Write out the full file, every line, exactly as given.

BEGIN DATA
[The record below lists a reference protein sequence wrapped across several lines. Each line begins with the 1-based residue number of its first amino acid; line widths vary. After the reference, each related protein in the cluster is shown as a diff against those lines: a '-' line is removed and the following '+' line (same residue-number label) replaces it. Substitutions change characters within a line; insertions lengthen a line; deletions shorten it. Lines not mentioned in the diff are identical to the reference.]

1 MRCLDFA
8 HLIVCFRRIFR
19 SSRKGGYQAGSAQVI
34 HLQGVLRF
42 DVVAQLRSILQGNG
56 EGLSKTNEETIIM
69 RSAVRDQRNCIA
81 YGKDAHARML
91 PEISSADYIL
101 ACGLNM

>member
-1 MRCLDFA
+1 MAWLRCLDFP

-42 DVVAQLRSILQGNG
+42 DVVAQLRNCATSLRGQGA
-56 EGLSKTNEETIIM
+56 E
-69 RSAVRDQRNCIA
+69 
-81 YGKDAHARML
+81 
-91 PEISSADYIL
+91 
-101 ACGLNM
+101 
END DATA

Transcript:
[The record below lists a reference protein sequence wrapped across several lines. Each line begins with the 1-based residue number of its first amino acid; line widths vary. After the reference, each related protein in the cluster is shown as a diff against those lines: a '-' line is removed and the following '+' line (same residue-number label) replaces it. Substitutions change characters within a line; insertions lengthen a line; deletions shorten it. Lines not mentioned in the diff are identical to the reference.]

1 MRCLDFA
8 HLIVCFRRIFR
19 SSRKGGYQAGSAQVI
34 HLQGVLRF
42 DVVAQLRSILQGNG
56 EGLSKTNEETIIM
69 RSAVRDQRNCIA
81 YGKDAHARML
91 PEISSADYIL
101 ACGLNM

>member
-1 MRCLDFA
+1 MAWLRCLDFP

-42 DVVAQLRSILQGNG
+42 DVVAQLRNCATSLRGQGA
-56 EGLSKTNEETIIM
+56 E
-69 RSAVRDQRNCIA
+69 
-81 YGKDAHARML
+81 
-91 PEISSADYIL
+91 
-101 ACGLNM
+101 